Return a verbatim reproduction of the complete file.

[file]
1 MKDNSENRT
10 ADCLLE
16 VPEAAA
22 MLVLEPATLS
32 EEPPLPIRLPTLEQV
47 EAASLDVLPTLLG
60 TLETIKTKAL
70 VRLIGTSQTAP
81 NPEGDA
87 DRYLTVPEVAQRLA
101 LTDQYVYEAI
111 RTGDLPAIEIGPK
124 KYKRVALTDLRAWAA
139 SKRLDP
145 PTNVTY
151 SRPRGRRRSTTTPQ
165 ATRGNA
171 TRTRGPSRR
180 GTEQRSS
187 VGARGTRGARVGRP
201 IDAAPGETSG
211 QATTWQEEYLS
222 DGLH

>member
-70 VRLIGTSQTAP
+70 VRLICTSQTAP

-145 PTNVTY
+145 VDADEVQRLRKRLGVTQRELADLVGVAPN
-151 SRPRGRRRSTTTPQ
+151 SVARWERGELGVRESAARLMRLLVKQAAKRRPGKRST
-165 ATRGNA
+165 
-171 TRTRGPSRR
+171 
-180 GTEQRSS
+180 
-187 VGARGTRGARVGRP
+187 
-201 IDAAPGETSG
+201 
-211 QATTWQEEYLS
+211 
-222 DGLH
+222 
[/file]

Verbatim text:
1 MKDNSENRT
10 ADCLLE
16 VPEAAA
22 MLVLEPATLS
32 EEPPLPIRLPTLEQV
47 EAASLDVLPTLLG
60 TLETIKTKAL
70 VRLIGTSQTAP
81 NPEGDA
87 DRYLTVPEVAQRLA
101 LTDQYVYEAI
111 RTGDLPAIEIGPK
124 KYKRVALTDLRAWAA
139 SKRLDP
145 PTNVTY
151 SRPRGRRRSTTTPQ
165 ATRGNA
171 TRTRGPSRR
180 GTEQRSS
187 VGARGTRGARVGRP
201 IDAAPGETSG
211 QATTWQEEYLS
222 DGLH

>member
-70 VRLIGTSQTAP
+70 VRLICTSQTAP

-145 PTNVTY
+145 VDADEVQRLRKRLGVTQRELADLVGVAPN
-151 SRPRGRRRSTTTPQ
+151 SVARWERGELGVRESAARLMRLLVKQAAKRRPGKRST
-165 ATRGNA
+165 
-171 TRTRGPSRR
+171 
-180 GTEQRSS
+180 
-187 VGARGTRGARVGRP
+187 
-201 IDAAPGETSG
+201 
-211 QATTWQEEYLS
+211 
-222 DGLH
+222 